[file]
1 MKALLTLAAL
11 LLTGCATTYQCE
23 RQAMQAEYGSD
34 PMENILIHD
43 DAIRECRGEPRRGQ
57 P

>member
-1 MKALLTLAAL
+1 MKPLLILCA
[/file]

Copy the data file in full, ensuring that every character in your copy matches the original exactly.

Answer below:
1 MKALLTLAAL
11 LLTGCATTYQCE
23 RQAMQAEYGSD
34 PMENILIHD
43 DAIRECRGEPRRGQ
57 P

>member
-1 MKALLTLAAL
+1 MKPLLILCA